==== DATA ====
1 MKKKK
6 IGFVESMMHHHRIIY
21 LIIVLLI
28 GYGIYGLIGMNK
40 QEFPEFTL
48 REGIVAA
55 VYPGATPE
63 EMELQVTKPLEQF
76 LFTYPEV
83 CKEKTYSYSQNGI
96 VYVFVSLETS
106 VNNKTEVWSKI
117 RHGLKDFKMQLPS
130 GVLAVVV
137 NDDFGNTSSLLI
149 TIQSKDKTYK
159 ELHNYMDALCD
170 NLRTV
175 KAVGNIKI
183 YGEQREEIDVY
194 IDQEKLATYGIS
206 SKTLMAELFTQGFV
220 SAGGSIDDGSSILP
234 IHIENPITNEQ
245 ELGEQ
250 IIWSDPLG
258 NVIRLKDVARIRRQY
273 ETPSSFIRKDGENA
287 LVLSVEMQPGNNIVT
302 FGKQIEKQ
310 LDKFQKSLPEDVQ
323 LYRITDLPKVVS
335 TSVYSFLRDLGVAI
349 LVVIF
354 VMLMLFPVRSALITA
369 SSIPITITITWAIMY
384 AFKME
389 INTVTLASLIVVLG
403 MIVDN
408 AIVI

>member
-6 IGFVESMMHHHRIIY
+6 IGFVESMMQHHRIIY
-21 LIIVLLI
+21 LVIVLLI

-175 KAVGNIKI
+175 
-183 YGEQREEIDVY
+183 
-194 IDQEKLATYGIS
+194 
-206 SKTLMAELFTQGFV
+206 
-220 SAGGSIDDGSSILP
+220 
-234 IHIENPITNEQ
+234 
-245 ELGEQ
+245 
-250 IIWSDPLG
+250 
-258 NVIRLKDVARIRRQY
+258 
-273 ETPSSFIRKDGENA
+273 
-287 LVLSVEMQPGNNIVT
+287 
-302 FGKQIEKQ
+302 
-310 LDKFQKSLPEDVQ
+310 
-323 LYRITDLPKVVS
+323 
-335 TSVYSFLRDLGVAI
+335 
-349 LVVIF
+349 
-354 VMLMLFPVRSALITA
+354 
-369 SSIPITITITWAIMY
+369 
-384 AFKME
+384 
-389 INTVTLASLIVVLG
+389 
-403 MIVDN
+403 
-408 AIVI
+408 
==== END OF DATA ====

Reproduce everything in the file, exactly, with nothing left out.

1 MKKKK
6 IGFVESMMHHHRIIY
21 LIIVLLI
28 GYGIYGLIGMNK
40 QEFPEFTL
48 REGIVAA
55 VYPGATPE
63 EMELQVTKPLEQF
76 LFTYPEV
83 CKEKTYSYSQNGI
96 VYVFVSLETS
106 VNNKTEVWSKI
117 RHGLKDFKMQLPS
130 GVLAVVV
137 NDDFGNTSSLLI
149 TIQSKDKTYK
159 ELHNYMDALCD
170 NLRTV
175 KAVGNIKI
183 YGEQREEIDVY
194 IDQEKLATYGIS
206 SKTLMAELFTQGFV
220 SAGGSIDDGSSILP
234 IHIENPITNEQ
245 ELGEQ
250 IIWSDPLG
258 NVIRLKDVARIRRQY
273 ETPSSFIRKDGENA
287 LVLSVEMQPGNNIVT
302 FGKQIEKQ
310 LDKFQKSLPEDVQ
323 LYRITDLPKVVS
335 TSVYSFLRDLGVAI
349 LVVIF
354 VMLMLFPVRSALITA
369 SSIPITITITWAIMY
384 AFKME
389 INTVTLASLIVVLG
403 MIVDN
408 AIVI

>member
-6 IGFVESMMHHHRIIY
+6 IGFVESMMQHHRIIY
-21 LIIVLLI
+21 LVIVLLI

-175 KAVGNIKI
+175 
-183 YGEQREEIDVY
+183 
-194 IDQEKLATYGIS
+194 
-206 SKTLMAELFTQGFV
+206 
-220 SAGGSIDDGSSILP
+220 
-234 IHIENPITNEQ
+234 
-245 ELGEQ
+245 
-250 IIWSDPLG
+250 
-258 NVIRLKDVARIRRQY
+258 
-273 ETPSSFIRKDGENA
+273 
-287 LVLSVEMQPGNNIVT
+287 
-302 FGKQIEKQ
+302 
-310 LDKFQKSLPEDVQ
+310 
-323 LYRITDLPKVVS
+323 
-335 TSVYSFLRDLGVAI
+335 
-349 LVVIF
+349 
-354 VMLMLFPVRSALITA
+354 
-369 SSIPITITITWAIMY
+369 
-384 AFKME
+384 
-389 INTVTLASLIVVLG
+389 
-403 MIVDN
+403 
-408 AIVI
+408 